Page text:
visual brains

🌼🌻study smarter🌻🌼

(here are some study tips straight from my psych notes)

1. interest: the brain prioritizes by meaning, value, and relevance so u remember things better if ur interested

  • find a study partner
  • do extra practice or research
  • teach it to someone else (this works so well!)

2. intent: be actively paying attention. very little learning actually takes place without attention

  • use a concentration check sheet (every time u get distracted, put a check on ur sheet. this is supposed to program ur mind to pay attention)
  • while u read, talk back to the author
  • ask questions during lectures (this is scary ik!! but do it!)

3. basic background: make connections to what u already know

  • preview and skim the material before u read it. or google it!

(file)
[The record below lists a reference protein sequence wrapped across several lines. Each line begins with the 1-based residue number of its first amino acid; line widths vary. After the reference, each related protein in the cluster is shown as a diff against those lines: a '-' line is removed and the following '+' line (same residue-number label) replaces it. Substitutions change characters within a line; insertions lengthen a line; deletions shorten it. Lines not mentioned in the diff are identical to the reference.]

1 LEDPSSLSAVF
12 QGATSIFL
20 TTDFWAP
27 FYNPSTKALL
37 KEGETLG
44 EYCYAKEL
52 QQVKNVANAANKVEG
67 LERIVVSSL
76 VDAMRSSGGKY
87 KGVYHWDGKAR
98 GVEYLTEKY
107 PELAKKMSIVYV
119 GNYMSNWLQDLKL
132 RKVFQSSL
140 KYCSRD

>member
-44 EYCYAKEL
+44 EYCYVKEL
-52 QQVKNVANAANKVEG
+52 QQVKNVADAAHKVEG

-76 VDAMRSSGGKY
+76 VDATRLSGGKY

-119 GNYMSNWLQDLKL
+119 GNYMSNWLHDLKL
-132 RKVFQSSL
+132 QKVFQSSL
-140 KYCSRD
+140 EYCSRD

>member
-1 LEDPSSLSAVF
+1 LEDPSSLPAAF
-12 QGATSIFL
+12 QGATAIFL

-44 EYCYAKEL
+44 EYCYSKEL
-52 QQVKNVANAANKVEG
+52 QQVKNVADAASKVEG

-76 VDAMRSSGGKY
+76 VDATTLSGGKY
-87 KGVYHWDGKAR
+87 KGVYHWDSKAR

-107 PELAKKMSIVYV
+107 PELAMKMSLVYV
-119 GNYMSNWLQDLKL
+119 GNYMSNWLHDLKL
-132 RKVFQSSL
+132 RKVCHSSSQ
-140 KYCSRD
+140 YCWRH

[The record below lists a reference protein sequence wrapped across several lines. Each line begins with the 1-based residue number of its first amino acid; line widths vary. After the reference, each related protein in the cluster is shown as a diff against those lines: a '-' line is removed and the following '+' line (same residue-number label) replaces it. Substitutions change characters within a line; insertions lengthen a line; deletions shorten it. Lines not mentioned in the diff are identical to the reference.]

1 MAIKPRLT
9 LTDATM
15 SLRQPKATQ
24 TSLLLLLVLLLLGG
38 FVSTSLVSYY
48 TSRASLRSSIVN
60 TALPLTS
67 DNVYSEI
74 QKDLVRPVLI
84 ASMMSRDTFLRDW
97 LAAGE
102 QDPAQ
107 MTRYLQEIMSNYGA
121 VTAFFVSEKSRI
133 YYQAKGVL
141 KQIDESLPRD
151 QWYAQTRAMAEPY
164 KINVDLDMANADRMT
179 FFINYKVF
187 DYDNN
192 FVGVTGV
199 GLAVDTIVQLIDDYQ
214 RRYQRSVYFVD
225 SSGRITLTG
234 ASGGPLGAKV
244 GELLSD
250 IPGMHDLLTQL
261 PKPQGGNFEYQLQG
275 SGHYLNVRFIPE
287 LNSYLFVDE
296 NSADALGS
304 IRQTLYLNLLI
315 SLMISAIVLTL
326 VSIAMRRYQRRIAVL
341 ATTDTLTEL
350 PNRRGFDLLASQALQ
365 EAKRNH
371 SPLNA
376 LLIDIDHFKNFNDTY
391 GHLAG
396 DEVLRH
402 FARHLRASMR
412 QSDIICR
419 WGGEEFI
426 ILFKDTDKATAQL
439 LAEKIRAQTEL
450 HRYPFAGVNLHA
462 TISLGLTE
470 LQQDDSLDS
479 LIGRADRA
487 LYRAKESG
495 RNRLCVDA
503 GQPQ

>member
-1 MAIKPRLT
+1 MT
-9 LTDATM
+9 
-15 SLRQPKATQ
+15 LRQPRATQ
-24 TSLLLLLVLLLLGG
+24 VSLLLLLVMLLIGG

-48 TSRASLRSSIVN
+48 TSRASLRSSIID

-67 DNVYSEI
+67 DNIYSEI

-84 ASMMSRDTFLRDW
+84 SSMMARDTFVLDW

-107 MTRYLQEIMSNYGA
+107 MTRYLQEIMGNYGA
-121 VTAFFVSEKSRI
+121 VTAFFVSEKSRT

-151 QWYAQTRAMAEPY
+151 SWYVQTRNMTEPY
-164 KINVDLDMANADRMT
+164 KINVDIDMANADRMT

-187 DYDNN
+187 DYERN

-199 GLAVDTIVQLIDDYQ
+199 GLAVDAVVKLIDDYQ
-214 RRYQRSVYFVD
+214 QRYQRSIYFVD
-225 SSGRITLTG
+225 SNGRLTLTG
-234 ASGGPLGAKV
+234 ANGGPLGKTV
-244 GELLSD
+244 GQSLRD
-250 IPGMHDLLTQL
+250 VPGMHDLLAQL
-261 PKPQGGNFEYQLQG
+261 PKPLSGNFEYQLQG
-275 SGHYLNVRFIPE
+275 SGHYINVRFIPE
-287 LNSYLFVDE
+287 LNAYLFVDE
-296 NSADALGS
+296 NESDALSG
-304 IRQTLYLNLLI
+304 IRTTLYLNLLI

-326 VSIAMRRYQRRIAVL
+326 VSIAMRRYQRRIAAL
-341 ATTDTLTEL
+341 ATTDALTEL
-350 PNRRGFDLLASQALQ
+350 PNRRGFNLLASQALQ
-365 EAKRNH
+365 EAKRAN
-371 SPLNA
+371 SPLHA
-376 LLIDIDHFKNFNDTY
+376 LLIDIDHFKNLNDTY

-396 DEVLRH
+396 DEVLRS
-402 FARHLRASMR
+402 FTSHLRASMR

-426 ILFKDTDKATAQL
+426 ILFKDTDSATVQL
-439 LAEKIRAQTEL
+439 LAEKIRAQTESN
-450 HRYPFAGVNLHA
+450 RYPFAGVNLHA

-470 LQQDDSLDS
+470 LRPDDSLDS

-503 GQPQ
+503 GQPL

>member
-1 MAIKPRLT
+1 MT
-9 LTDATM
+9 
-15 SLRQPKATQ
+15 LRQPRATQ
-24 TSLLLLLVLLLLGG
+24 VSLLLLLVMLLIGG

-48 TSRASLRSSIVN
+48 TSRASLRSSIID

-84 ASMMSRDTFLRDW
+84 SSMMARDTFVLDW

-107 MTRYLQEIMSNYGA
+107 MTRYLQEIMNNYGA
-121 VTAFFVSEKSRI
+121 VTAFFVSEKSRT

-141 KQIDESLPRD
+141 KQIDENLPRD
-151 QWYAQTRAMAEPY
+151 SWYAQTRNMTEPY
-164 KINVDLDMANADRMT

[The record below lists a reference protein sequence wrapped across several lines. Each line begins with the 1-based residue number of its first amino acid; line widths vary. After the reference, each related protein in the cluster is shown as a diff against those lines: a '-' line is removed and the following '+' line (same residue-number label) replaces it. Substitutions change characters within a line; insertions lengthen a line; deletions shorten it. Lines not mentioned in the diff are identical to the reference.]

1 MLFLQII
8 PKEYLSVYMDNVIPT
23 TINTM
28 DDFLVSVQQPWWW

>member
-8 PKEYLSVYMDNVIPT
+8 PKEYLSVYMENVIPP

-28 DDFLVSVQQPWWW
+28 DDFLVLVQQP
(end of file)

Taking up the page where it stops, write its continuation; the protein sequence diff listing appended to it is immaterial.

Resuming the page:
• write out a list of vocab words before a lecture and leave some spaces between them to fill in during the lecture
  • read ahead of lectures
  • watch crashcourse tbh

4. selectivity: start by studying whats important

  • look for bolded words, graphics, pictures, chapter review questions in ur readings
  • listen for verbal clues like emphasis and repetition during lectures
  • make urself a study guide as u read and write down questions for urself to answer later as review (kinda like cornell notes)

5. meaningful organization: u can learn/rmr better if u group ideas into diff categories

  • apply vocab words to ur life
  • make flashcards and sort them (try not to have more than seven items in one category!)
  • use mnemonics

6. recitation: saying ideas aloud in ur own words strengthens synaptic connections! when u say something aloud u r forcing urself to pay attention

  • after u read, ask urself questions
  • talk abt what u learned w/ classmates outside of class
  • again, teach someone else

7. visualization: ur brain’s quickest and longest-lasting response is to images

  • convert info into a chart or graph
  • draw it out
  • make a mental video of a process
  • look at picture/video examples

8. association: memory is increased when facts are consciously associated w something u already know. memory = making neural connections

  • ask urself: is this something i already know?